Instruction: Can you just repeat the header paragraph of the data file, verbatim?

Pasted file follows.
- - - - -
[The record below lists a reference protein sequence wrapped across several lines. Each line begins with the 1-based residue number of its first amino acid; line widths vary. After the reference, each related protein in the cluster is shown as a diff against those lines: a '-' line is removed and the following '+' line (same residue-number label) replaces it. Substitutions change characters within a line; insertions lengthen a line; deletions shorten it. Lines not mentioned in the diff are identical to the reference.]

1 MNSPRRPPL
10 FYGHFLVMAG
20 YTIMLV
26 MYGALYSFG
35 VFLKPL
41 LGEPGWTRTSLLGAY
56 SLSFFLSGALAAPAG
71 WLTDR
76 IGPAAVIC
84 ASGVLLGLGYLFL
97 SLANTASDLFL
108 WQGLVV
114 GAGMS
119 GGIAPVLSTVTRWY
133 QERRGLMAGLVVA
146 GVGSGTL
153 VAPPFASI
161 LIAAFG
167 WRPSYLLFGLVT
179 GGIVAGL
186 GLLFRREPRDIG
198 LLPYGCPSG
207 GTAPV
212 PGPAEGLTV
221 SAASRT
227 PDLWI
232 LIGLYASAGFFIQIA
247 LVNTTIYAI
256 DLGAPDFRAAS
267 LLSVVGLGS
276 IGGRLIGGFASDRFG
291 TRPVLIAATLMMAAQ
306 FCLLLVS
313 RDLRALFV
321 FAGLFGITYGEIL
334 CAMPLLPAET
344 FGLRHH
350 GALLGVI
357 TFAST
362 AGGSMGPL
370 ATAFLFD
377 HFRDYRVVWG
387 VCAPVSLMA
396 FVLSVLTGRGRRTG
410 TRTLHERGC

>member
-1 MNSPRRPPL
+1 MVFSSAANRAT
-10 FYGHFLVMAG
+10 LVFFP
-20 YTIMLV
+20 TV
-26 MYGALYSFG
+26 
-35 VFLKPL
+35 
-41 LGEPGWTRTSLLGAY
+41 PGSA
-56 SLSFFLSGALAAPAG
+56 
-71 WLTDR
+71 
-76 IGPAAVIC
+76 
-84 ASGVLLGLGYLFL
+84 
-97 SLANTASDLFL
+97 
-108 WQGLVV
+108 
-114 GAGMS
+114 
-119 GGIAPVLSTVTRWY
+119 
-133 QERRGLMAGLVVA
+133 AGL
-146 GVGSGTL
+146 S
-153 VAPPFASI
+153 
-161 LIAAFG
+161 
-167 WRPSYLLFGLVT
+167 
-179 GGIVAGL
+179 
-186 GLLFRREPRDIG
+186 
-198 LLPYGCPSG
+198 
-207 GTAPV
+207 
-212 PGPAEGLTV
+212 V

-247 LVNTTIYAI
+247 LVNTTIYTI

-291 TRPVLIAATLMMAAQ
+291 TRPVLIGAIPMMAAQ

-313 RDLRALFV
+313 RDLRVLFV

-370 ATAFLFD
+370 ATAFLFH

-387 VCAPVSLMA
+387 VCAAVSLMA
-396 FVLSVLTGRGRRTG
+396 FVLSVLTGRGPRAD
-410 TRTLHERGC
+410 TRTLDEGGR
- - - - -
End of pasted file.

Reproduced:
[The record below lists a reference protein sequence wrapped across several lines. Each line begins with the 1-based residue number of its first amino acid; line widths vary. After the reference, each related protein in the cluster is shown as a diff against those lines: a '-' line is removed and the following '+' line (same residue-number label) replaces it. Substitutions change characters within a line; insertions lengthen a line; deletions shorten it. Lines not mentioned in the diff are identical to the reference.]